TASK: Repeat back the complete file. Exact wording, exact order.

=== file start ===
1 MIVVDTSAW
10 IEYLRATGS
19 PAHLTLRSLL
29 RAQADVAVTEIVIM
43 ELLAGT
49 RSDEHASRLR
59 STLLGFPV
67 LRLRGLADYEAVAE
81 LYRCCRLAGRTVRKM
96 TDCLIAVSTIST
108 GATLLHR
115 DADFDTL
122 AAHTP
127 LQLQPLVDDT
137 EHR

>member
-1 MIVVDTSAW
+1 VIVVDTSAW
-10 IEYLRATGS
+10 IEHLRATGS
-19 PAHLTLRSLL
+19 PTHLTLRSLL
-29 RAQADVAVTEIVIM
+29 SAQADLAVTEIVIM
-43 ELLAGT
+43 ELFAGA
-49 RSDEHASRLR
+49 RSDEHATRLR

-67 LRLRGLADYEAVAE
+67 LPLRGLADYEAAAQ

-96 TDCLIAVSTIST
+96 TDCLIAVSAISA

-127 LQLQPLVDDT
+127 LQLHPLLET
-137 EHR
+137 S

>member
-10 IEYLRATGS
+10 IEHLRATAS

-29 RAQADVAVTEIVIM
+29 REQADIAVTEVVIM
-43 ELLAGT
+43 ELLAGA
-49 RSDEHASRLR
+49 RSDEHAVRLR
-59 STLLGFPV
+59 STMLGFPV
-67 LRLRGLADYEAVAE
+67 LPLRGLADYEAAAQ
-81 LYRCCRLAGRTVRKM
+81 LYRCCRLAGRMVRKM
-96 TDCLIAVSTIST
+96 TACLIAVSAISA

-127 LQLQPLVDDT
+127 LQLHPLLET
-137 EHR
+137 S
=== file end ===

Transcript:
1 MIVVDTSAW
10 IEYLRATGS
19 PAHLTLRSLL
29 RAQADVAVTEIVIM
43 ELLAGT
49 RSDEHASRLR
59 STLLGFPV
67 LRLRGLADYEAVAE
81 LYRCCRLAGRTVRKM
96 TDCLIAVSTIST
108 GATLLHR
115 DADFDTL
122 AAHTP
127 LQLQPLVDDT
137 EHR

>member
-1 MIVVDTSAW
+1 VIVVDTSAW
-10 IEYLRATGS
+10 IEHLRATGS
-19 PAHLTLRSLL
+19 PTHLTLRSLL
-29 RAQADVAVTEIVIM
+29 SAQADLAVTEIVIM
-43 ELLAGT
+43 ELFAGA
-49 RSDEHASRLR
+49 RSDEHATRLR

-67 LRLRGLADYEAVAE
+67 LPLRGLADYEAAAQ

-96 TDCLIAVSTIST
+96 TDCLIAVSAISA

-127 LQLQPLVDDT
+127 LQLHPLLET
-137 EHR
+137 S

>member
-10 IEYLRATGS
+10 IEHLRATAS

-29 RAQADVAVTEIVIM
+29 REQADIAVTEVVIM
-43 ELLAGT
+43 ELLAGA
-49 RSDEHASRLR
+49 RSDEHAVRLR
-59 STLLGFPV
+59 STMLGFPV
-67 LRLRGLADYEAVAE
+67 LPLRGLADYEAAAQ
-81 LYRCCRLAGRTVRKM
+81 LYRCCRLAGRMVRKM
-96 TDCLIAVSTIST
+96 TACLIAVSAISA

-127 LQLQPLVDDT
+127 LQLHPLLET
-137 EHR
+137 S